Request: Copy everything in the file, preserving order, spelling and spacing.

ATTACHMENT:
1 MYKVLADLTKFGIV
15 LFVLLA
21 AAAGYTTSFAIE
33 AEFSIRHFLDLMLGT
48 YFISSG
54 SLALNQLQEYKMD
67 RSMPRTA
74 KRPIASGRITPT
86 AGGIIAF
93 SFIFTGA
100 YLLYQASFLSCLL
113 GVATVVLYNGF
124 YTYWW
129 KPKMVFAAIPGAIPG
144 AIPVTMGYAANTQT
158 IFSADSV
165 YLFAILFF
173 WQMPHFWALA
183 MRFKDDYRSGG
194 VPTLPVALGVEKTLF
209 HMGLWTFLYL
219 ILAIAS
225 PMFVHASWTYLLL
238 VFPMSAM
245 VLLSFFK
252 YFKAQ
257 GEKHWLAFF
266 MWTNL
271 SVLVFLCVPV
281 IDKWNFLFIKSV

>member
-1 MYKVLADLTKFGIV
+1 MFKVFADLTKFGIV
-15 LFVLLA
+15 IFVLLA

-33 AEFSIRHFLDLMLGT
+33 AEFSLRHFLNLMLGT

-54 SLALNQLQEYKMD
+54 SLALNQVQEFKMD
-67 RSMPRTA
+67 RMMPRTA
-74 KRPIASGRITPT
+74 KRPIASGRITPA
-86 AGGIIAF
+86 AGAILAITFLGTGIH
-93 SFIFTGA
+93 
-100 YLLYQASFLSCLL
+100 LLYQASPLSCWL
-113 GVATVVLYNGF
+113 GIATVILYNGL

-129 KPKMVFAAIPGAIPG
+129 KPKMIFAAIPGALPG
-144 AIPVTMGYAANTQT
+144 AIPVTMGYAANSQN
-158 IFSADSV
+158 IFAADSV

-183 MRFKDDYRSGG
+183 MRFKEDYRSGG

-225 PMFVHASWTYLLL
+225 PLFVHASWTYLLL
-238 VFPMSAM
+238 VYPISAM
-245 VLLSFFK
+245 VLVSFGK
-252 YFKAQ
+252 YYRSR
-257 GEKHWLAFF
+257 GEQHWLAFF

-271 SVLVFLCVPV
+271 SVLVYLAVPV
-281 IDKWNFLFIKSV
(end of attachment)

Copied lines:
1 MYKVLADLTKFGIV
15 LFVLLA
21 AAAGYTTSFAIE
33 AEFSIRHFLDLMLGT
48 YFISSG
54 SLALNQLQEYKMD
67 RSMPRTA
74 KRPIASGRITPT
86 AGGIIAF
93 SFIFTGA
100 YLLYQASFLSCLL
113 GVATVVLYNGF
124 YTYWW
129 KPKMVFAAIPGAIPG
144 AIPVTMGYAANTQT
158 IFSADSV
165 YLFAILFF
173 WQMPHFWALA
183 MRFKDDYRSGG
194 VPTLPVALGVEKTLF
209 HMGLWTFLYL
219 ILAIAS
225 PMFVHASWTYLLL
238 VFPMSAM
245 VLLSFFK
252 YFKAQ
257 GEKHWLAFF
266 MWTNL
271 SVLVFLCVPV
281 IDKWNFLFIKSV

>member
-1 MYKVLADLTKFGIV
+1 MFKVFADLTKFGIV
-15 LFVLLA
+15 IFVLLA

-33 AEFSIRHFLDLMLGT
+33 AEFSLRHFLNLMLGT

-54 SLALNQLQEYKMD
+54 SLALNQVQEFKMD
-67 RSMPRTA
+67 RMMPRTA
-74 KRPIASGRITPT
+74 KRPIASGRITPA
-86 AGGIIAF
+86 AGAILAITFLGTGIH
-93 SFIFTGA
+93 
-100 YLLYQASFLSCLL
+100 LLYQASPLSCWL
-113 GVATVVLYNGF
+113 GIATVILYNGL

-129 KPKMVFAAIPGAIPG
+129 KPKMIFAAIPGALPG
-144 AIPVTMGYAANTQT
+144 AIPVTMGYAANSQN
-158 IFSADSV
+158 IFAADSV

-183 MRFKDDYRSGG
+183 MRFKEDYRSGG

-225 PMFVHASWTYLLL
+225 PLFVHASWTYLLL
-238 VFPMSAM
+238 VYPISAM
-245 VLLSFFK
+245 VLVSFGK
-252 YFKAQ
+252 YYRSR
-257 GEKHWLAFF
+257 GEQHWLAFF

-271 SVLVFLCVPV
+271 SVLVYLAVPV
-281 IDKWNFLFIKSV